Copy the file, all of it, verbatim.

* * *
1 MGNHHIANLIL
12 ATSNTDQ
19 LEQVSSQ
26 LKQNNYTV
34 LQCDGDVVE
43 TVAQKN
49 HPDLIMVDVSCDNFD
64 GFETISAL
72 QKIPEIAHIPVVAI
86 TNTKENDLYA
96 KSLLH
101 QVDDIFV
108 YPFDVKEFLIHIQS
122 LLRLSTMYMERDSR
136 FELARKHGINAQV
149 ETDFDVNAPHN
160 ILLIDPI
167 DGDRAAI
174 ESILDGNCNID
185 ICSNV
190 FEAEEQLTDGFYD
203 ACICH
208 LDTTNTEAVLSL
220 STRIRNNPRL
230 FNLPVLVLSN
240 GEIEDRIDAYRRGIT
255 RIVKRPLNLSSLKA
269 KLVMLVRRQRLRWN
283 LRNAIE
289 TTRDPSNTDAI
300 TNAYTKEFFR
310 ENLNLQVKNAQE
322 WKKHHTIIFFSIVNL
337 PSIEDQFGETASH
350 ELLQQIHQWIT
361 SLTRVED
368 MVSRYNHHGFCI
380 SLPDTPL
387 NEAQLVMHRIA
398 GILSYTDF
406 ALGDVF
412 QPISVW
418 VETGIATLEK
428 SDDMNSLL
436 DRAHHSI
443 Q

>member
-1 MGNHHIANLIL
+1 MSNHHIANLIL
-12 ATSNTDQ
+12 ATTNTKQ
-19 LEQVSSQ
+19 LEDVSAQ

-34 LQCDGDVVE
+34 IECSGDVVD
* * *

1 MGNHHIANLIL
12 ATSNTDQ
19 LEQVSSQ
26 LKQNNYTV
34 LQCDGDVVE
43 TVAQKN
49 HPDLIMVDVSCDNFD
64 GFETISAL
72 QKIPEIAHIPVVAI
86 TNTKENDLYA
96 KSLLH
101 QVDDIFV
108 YPFDVKEFLIHIQS
122 LLRLSTMYMERDSR
136 FELARKHGINAQV
149 ETDFDVNAPHN
160 ILLIDPI
167 DGDRAAI
174 ESILDGNCNID
185 ICSNV
190 FEAEEQLTDGFYD
203 ACICH
208 LDTTNTEAVLSL
220 STRIRNNPRL
230 FNLPVLVLSN
240 GEIEDRIDAYRRGIT
255 RIVKRPLNLSSLKA
269 KLVMLVRRQRLRWN
283 LRNAIE
289 TTRDPSNTDAI
300 TNAYTKEFFR
310 ENLNLQVKNAQE
322 WKKHHTIIFFSIVNL
337 PSIEDQFGETASH
350 ELLQQIHQWIT
361 SLTRVED
368 MVSRYNHHGFCI
380 SLPDTPL
387 NEAQLVMHRIA
398 GILSYTDF
406 ALGDVF
412 QPISVW
418 VETGIATLEK
428 SDDMNSLL
436 DRAHHSI
443 Q

>member
-1 MGNHHIANLIL
+1 MSNHHIANLIL
-12 ATSNTDQ
+12 ATTNTKQ
-19 LEQVSSQ
+19 LEDVSAQ

-34 LQCDGDVVE
+34 IECSGDVVD